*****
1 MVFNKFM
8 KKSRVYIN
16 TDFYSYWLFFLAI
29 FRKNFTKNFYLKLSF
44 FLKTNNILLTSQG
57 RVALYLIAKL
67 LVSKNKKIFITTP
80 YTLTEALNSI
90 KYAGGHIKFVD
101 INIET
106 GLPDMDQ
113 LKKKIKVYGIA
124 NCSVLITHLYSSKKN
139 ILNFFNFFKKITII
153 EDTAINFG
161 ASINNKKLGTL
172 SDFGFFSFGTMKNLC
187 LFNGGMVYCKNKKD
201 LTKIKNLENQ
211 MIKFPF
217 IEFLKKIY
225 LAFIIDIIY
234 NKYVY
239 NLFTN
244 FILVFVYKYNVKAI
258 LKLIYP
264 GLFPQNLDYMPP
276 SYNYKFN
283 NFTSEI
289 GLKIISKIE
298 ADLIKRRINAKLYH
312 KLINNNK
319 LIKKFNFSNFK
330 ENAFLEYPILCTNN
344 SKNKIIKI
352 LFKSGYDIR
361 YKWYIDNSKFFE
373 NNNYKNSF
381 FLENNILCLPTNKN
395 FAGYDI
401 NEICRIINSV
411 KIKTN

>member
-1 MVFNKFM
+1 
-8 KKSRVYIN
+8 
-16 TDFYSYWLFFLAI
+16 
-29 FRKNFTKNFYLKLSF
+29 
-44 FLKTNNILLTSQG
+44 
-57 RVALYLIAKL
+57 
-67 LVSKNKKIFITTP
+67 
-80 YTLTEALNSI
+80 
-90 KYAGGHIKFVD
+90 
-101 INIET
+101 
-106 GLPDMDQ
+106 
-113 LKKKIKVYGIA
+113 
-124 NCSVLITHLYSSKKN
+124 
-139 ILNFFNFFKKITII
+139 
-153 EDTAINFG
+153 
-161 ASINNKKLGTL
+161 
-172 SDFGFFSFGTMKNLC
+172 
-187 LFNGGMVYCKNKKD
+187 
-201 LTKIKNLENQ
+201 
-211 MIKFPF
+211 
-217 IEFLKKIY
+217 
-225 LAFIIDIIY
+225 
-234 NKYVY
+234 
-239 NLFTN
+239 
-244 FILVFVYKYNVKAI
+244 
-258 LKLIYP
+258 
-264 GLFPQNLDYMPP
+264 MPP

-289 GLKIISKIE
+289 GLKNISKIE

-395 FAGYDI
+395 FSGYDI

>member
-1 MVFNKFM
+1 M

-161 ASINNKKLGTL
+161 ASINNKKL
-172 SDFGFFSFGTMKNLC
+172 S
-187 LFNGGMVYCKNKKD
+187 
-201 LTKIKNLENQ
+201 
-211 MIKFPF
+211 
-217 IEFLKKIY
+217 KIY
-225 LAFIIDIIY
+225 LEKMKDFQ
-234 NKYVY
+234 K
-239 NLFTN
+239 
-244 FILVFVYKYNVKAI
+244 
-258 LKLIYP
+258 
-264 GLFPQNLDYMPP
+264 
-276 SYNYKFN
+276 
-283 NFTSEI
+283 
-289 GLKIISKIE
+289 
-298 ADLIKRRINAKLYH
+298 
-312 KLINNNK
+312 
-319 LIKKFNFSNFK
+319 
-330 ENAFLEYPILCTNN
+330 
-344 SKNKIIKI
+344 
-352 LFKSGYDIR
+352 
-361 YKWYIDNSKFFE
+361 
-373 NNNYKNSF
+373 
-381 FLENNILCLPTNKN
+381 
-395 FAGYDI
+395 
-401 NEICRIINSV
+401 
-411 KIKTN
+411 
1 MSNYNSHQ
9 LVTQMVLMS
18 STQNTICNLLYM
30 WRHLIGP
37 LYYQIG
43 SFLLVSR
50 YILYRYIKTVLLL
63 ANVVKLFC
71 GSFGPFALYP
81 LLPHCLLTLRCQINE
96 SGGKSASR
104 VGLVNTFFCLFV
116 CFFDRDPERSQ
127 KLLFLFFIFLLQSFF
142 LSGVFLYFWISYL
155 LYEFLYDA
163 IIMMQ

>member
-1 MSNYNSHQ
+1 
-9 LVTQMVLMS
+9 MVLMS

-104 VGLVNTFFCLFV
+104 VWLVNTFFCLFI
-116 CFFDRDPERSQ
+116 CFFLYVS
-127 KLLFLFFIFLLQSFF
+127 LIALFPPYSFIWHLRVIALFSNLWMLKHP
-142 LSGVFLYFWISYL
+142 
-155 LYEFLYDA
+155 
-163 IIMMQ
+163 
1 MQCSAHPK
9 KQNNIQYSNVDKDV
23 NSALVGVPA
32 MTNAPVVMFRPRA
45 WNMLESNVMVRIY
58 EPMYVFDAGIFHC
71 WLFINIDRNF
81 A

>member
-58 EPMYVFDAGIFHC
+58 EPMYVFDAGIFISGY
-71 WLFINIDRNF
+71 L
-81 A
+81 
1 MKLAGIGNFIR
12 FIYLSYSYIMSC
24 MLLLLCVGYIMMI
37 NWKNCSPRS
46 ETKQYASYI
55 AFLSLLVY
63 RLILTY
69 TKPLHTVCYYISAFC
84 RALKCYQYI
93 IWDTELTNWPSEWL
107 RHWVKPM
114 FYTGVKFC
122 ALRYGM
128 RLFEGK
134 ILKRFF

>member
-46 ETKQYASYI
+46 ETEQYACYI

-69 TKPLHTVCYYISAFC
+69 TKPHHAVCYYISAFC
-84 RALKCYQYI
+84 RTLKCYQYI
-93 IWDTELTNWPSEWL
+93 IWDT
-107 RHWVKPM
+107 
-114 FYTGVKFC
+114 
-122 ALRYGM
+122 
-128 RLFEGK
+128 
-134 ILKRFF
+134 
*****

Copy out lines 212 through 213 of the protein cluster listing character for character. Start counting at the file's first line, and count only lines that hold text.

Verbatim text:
46 ETKQYASYI
55 AFLSLLVY